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How can indoor air quality be investigated?

Many factors affect indoor air quality. We are all individuals who react to different variables, so the cause of indoor air quality problems is rarely simple. Because the causes arise from a combination of factors, it has been understandably difficult to pinpoint the source of the symptoms. You can read more about the different factors affecting indoor air quality here.The latest technology now allows us to investigate and measure indoor air in buildings in each room without needing to disassemble any structures.

Devices report indoor air quality in near real time.


Sensors provide accurate indoor air quality data

New devices operating on radio networks (e.g. Sigfox) that can report the quality of indoor air in near real time have entered the market. They upload the measured variables to a cloud service, where the sensor data can be refined and monitored very flexibly as required. As they use a separate network, these devices do not need to use the building's network connection or even electricity, which makes them easy to both install and use.

In many problematic buildings, the pressure difference with the outdoor air is a common problem, which causes replacement air to leak through the structures or drains. Add to this the fact that the outdoor air pressure varies a lot in Finland with the seasons and different temperatures, and real-time measurement is definitely an excellent tool to address this common indoor air quality problem.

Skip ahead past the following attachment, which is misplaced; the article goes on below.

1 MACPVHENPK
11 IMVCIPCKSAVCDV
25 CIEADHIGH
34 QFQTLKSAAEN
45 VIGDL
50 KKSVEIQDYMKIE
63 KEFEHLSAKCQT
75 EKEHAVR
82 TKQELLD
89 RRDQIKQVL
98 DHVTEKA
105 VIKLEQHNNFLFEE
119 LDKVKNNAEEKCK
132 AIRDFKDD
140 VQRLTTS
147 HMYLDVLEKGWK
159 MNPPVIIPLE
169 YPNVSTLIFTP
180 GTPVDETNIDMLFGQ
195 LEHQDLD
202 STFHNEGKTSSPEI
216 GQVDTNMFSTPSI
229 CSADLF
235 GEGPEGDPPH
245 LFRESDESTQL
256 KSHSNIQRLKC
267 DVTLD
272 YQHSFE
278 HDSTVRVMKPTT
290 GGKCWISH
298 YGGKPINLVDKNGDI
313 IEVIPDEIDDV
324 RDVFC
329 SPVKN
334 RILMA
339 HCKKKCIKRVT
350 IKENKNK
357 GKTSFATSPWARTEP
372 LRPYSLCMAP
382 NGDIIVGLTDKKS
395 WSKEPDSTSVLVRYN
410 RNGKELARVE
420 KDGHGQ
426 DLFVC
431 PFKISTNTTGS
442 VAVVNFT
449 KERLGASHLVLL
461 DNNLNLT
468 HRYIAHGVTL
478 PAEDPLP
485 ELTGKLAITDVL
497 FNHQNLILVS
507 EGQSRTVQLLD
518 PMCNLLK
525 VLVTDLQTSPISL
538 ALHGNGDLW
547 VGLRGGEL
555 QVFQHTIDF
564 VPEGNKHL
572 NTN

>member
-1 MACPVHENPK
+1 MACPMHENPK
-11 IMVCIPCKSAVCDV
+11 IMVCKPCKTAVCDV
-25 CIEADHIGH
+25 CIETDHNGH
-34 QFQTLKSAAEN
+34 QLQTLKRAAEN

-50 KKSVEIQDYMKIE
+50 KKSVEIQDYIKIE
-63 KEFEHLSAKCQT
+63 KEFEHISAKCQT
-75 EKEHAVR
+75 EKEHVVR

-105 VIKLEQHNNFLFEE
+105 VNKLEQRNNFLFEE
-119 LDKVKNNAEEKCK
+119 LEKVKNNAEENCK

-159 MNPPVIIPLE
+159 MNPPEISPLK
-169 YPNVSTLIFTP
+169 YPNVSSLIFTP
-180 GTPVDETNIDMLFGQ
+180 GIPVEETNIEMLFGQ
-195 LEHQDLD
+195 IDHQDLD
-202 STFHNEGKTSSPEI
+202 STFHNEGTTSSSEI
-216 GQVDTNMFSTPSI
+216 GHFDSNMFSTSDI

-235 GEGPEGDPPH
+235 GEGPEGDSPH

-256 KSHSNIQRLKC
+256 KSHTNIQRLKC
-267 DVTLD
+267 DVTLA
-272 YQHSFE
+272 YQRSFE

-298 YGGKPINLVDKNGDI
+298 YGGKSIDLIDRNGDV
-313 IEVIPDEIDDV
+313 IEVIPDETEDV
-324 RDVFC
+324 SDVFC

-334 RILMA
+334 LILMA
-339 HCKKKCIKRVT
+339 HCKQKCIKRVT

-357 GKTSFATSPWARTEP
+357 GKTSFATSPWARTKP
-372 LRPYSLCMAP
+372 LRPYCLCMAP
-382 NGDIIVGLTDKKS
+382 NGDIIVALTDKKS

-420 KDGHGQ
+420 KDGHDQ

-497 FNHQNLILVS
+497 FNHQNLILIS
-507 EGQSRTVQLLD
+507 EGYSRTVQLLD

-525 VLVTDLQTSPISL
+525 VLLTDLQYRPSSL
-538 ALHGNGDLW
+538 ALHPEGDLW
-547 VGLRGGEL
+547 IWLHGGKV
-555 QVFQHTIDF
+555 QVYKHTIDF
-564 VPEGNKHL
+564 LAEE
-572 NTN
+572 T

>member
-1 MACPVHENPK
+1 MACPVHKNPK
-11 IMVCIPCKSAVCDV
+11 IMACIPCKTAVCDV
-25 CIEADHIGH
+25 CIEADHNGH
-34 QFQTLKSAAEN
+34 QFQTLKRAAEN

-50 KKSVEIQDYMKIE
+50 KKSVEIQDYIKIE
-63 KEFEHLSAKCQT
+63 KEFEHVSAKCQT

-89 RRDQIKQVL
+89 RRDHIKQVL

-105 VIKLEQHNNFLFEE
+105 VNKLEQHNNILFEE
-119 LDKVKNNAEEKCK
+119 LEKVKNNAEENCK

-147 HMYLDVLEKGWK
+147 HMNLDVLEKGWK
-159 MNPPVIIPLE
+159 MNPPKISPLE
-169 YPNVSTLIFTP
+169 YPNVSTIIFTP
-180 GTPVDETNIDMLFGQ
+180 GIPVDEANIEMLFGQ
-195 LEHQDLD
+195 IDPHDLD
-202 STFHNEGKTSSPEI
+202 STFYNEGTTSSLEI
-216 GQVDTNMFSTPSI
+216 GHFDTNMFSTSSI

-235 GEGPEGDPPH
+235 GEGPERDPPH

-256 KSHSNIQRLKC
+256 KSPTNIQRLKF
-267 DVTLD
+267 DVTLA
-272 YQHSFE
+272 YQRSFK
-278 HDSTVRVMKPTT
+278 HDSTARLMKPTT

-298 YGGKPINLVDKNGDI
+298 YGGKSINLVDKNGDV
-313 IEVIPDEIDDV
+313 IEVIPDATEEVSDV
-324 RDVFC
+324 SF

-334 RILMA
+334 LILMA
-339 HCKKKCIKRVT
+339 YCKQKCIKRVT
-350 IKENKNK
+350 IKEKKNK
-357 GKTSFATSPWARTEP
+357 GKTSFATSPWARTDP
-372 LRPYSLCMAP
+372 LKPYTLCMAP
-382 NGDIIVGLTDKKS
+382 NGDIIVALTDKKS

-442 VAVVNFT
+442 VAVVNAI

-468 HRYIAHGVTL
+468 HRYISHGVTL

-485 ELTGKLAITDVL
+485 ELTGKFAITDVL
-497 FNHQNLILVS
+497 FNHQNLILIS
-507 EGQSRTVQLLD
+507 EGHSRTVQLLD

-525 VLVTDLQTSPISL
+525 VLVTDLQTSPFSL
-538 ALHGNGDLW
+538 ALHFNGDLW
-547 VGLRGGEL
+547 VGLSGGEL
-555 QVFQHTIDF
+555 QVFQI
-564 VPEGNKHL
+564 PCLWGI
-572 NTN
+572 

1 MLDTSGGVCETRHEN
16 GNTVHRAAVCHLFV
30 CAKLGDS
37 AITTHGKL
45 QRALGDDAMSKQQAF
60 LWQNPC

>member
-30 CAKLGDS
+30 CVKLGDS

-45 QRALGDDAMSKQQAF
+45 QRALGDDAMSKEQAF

IoT technology offers an easy and economical way to monitor the results of measures based on data.


This technology can also be used to assess other indoor air quality factors, such as volatile organic compounds (VOC), particulate matter (PM2.5), carbon dioxide (CO2), humidity, and temperature. With room-specific data on these factors, we can solve a host of problems.


We can:

  • react to rising values in spaces before people start showing symptoms
  • narrow down the cause of a problem to a specific room or likely culprit
  • verify by measurement whether the measures taken have actually solved the problem, and whether it is realistic to expect people to no longer have a problem with the indoor air quality – this is perhaps the most important aspect
  • ensure that the problem will not reoccur, which is essential information for improving a building's airtightness, for example.

New IoT technology enables a preventive approach, faster response times and easy, economical and reliable data-based monitoring of the results of measures. Detailed laboratory testing will still be needed, but it can now be focused accurately on the right spaces and values. All this saves time and money, and hopefully provides us all with clean, high-quality indoor air.

See how you can get clean indoor air as a service in public buildings


Read more about the subject in our free guide for purchasing an air purifier